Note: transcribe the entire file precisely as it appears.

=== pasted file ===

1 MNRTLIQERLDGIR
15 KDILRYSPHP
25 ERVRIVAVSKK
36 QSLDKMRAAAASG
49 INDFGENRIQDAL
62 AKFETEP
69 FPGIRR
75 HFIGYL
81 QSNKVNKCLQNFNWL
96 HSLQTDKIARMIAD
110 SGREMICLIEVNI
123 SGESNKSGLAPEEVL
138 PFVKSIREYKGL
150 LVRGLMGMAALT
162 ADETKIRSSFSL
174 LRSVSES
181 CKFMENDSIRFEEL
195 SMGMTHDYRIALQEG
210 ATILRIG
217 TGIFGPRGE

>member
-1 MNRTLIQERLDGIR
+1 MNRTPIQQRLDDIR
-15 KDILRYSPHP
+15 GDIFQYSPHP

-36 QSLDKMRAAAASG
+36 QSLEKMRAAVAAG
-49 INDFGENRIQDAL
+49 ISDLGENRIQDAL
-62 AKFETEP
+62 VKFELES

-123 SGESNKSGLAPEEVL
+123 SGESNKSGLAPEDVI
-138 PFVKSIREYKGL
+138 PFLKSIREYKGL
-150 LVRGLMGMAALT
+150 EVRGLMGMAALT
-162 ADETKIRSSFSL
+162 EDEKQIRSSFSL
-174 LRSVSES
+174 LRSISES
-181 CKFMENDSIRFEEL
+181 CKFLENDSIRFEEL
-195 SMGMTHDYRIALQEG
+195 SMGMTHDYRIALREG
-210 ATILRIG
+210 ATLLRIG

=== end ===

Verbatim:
1 MNRTLIQERLDGIR
15 KDILRYSPHP
25 ERVRIVAVSKK
36 QSLDKMRAAAASG
49 INDFGENRIQDAL
62 AKFETEP
69 FPGIRR
75 HFIGYL
81 QSNKVNKCLQNFNWL
96 HSLQTDKIARMIAD
110 SGREMICLIEVNI
123 SGESNKSGLAPEEVL
138 PFVKSIREYKGL
150 LVRGLMGMAALT
162 ADETKIRSSFSL
174 LRSVSES
181 CKFMENDSIRFEEL
195 SMGMTHDYRIALQEG
210 ATILRIG
217 TGIFGPRGE

>member
-1 MNRTLIQERLDGIR
+1 MNRTPIQQRLDDIR
-15 KDILRYSPHP
+15 GDIFQYSPHP

-36 QSLDKMRAAAASG
+36 QSLEKMRAAVAAG
-49 INDFGENRIQDAL
+49 ISDLGENRIQDAL
-62 AKFETEP
+62 VKFELES

-123 SGESNKSGLAPEEVL
+123 SGESNKSGLAPEDVI
-138 PFVKSIREYKGL
+138 PFLKSIREYKGL
-150 LVRGLMGMAALT
+150 EVRGLMGMAALT
-162 ADETKIRSSFSL
+162 EDEKQIRSSFSL
-174 LRSVSES
+174 LRSISES
-181 CKFMENDSIRFEEL
+181 CKFLENDSIRFEEL
-195 SMGMTHDYRIALQEG
+195 SMGMTHDYRIALREG
-210 ATILRIG
+210 ATLLRIG